When it comes to treating back pain, cannabis can be a powerful ally. Different marijuana varieties contain compounds that may help relieve pain, nausea, and other symptoms. The two main components of cannabis that are most studied for pain relief are cannabidiol (CBD) and tetrahydrocannabinol (THC).THC is similar to the cannabinoid chemicals found naturally in the body. When people ingest or inhale THC, it stimulates the brain's cannabinoid receptors.
CBD does not cause a high, but it does interact with pain receptors in the brain to produce analgesic and anti-inflammatory effects. Recent studies have looked into the effects of cannabis on chronic pain. Some studies used parts of the cannabis plant, while others used the entire plant. Using parts of the plant (such as CBD oil) helps to study the specific actions of that ingredient, but when the whole plant is used, what is called the entourage effect occurs, in which the parts work together to have more effect. Strains high in THC seem to work better for relieving pain, while CBD works better for relieving inflammation. However, intense THC causes more psychoactive effects.
CBD is another type of cannabis-based oil that is increasingly popular among people with chronic pain. Both CBD and THC work with receptors that release neurotransmitters in the brain. They can affect things like pain, mood, sleep, and memory. CBD is emerging as a promising pharmaceutical agent for treating pain, inflammation, seizures and anxiety without the psychoactive effects of THC. Our understanding of the role of CBD in treating pain continues to evolve, and evidence from animal studies has demonstrated that CBD exerts its analgesic effects through its various interactions and the modulation of the endocannabinoid, inflammatory and nociceptive systems (pain detection). The endocannabinoid system consists of cannabinoid receptors that interact with our own natural cannabinoids. This system is involved in the regulation of many body functions, such as metabolism and appetite, mood and anxiety, and the perception of pain.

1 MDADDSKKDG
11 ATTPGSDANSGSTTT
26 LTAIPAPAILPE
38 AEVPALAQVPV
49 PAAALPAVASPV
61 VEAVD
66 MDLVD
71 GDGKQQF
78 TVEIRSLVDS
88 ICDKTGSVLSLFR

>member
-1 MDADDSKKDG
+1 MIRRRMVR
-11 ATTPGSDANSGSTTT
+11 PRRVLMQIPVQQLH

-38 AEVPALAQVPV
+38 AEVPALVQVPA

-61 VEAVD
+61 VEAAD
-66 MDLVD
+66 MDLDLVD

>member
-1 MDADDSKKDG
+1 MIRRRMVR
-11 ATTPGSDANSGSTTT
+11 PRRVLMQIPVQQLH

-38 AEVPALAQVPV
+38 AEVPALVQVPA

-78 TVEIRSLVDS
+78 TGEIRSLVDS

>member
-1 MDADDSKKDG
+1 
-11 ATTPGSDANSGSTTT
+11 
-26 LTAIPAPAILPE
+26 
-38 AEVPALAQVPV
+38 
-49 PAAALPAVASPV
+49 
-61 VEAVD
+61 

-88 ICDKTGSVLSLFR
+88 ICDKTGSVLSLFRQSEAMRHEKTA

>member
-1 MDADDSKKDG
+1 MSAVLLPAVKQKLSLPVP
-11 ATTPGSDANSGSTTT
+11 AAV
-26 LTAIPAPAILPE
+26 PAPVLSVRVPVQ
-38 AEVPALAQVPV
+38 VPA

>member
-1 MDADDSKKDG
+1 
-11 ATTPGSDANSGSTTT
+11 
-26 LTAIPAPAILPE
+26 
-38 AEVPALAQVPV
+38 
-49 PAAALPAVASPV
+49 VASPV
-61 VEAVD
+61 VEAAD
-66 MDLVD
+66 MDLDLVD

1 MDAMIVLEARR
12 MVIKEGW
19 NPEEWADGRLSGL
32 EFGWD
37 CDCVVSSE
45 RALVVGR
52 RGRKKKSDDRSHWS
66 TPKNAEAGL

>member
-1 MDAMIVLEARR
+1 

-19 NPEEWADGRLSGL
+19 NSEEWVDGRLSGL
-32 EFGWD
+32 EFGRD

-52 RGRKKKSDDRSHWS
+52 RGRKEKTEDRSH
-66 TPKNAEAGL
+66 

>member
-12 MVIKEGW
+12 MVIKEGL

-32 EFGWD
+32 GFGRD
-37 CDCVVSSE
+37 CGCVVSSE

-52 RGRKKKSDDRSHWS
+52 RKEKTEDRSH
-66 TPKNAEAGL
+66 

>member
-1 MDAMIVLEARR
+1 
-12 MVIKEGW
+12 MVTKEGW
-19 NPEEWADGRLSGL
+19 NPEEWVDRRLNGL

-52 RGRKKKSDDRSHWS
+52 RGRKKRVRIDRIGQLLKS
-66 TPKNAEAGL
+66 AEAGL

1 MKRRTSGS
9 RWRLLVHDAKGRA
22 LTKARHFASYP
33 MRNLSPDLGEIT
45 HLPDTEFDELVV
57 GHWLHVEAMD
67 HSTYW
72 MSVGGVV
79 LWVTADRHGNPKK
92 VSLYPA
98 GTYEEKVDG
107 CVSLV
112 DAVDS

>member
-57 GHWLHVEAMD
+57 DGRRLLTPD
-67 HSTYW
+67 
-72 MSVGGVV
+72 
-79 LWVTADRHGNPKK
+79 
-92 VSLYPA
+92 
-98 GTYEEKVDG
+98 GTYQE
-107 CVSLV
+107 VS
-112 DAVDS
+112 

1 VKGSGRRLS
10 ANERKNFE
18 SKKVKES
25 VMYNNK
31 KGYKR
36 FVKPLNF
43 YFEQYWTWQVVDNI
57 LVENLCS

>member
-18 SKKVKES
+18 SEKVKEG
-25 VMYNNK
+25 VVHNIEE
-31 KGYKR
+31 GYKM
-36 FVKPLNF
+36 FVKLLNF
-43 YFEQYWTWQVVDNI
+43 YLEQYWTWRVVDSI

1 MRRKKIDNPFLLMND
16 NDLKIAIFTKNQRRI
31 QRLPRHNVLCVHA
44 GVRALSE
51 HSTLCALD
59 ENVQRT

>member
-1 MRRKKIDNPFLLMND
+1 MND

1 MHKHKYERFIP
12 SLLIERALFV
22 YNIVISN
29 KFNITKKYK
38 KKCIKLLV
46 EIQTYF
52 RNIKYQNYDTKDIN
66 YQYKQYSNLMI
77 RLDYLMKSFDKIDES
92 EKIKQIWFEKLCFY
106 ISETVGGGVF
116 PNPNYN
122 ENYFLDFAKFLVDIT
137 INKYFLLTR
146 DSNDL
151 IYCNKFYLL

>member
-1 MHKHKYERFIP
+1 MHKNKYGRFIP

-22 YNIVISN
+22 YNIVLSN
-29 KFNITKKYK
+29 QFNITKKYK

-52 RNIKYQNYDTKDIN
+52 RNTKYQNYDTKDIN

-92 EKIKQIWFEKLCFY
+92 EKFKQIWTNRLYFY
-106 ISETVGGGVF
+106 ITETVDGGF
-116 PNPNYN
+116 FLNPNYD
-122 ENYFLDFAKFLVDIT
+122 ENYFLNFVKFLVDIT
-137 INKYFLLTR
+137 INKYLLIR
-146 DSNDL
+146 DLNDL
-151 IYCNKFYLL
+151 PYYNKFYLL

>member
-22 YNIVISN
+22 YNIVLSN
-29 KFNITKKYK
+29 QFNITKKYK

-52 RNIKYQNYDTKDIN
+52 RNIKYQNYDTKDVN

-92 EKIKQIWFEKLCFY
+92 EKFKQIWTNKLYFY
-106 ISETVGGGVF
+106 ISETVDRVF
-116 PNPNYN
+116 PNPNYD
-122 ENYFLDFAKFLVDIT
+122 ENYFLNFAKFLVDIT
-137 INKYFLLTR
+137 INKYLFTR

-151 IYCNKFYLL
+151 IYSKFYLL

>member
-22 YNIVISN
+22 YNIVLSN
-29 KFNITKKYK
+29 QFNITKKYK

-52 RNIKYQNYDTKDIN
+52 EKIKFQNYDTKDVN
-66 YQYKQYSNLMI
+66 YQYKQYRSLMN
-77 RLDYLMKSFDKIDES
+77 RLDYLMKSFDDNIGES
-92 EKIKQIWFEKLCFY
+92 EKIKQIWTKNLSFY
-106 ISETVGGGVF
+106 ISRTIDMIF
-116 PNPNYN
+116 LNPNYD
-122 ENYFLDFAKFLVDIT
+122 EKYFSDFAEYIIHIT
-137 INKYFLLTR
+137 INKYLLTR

Cannabinoids and their derivatives can be used as an alternative or adjuvant for chronic pain in older people, especially when standard analgesic modalities alone have failed. Given the current challenges of treating chronic pain, together with the consequences of the opioid epidemic, pain management professionals and their patients are seeking effective and safe alternatives to opioids for pain relief. People with arthritis and other chronic musculoskeletal pain are increasingly turning to cannabis products to alleviate different symptoms, such as pain, fatigue, insomnia and anxiety. The researchers found that participants preferred indica strains for pain control, sedation and sleep, while they opted for sativa strains to improve energy and mood. However, more research is still needed in the area of cannabis use for chronic pain, especially on the use of different strains, doses and methods of administration. Until there is high-quality scientific evidence in humans, it is difficult to make a recommendation for the regular use of CBD in the treatment of chronic pain. And in states where CBD is legal, laws may vary as to the amount of THC allowed in CBD products to be legally sold.